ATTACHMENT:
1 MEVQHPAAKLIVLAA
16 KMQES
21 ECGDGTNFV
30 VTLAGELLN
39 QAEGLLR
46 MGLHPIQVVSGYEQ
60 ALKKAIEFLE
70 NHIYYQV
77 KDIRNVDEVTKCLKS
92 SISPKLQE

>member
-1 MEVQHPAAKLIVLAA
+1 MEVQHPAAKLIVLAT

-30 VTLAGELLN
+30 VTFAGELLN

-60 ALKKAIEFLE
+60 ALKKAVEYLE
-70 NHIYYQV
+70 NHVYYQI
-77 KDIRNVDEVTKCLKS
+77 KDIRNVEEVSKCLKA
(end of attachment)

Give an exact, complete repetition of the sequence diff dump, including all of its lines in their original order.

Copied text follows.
1 MEVQHPAAKLIVLAA
16 KMQES
21 ECGDGTNFV
30 VTLAGELLN
39 QAEGLLR
46 MGLHPIQVVSGYEQ
60 ALKKAIEFLE
70 NHIYYQV
77 KDIRNVDEVTKCLKS
92 SISPKLQE

>member
-1 MEVQHPAAKLIVLAA
+1 MEVQHPAAKLIVLAT

-30 VTLAGELLN
+30 VTFAGELLN

-60 ALKKAIEFLE
+60 ALKKAVEYLE
-70 NHIYYQV
+70 NHVYYQI
-77 KDIRNVDEVTKCLKS
+77 KDIRNVEEVSKCLKA